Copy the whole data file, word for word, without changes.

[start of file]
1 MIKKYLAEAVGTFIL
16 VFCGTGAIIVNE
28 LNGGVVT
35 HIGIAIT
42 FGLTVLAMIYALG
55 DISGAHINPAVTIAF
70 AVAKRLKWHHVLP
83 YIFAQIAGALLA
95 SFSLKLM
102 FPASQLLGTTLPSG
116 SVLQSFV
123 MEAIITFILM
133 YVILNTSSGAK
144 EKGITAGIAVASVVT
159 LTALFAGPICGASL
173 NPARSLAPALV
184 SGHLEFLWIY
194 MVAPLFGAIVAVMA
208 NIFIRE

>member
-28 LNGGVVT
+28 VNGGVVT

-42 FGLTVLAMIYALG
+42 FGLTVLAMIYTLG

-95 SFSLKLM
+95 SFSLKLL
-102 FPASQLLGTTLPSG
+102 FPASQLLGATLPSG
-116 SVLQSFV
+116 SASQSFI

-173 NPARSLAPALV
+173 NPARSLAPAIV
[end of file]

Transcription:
1 MIKKYLAEAVGTFIL
16 VFCGTGAIIVNE
28 LNGGVVT
35 HIGIAIT
42 FGLTVLAMIYALG
55 DISGAHINPAVTIAF
70 AVAKRLKWHHVLP
83 YIFAQIAGALLA
95 SFSLKLM
102 FPASQLLGTTLPSG
116 SVLQSFV
123 MEAIITFILM
133 YVILNTSSGAK
144 EKGITAGIAVASVVT
159 LTALFAGPICGASL
173 NPARSLAPALV
184 SGHLEFLWIY
194 MVAPLFGAIVAVMA
208 NIFIRE

>member
-28 LNGGVVT
+28 VNGGVVT

-42 FGLTVLAMIYALG
+42 FGLTVLAMIYTLG

-95 SFSLKLM
+95 SFSLKLL
-102 FPASQLLGTTLPSG
+102 FPASQLLGATLPSG
-116 SVLQSFV
+116 SASQSFI

-173 NPARSLAPALV
+173 NPARSLAPAIV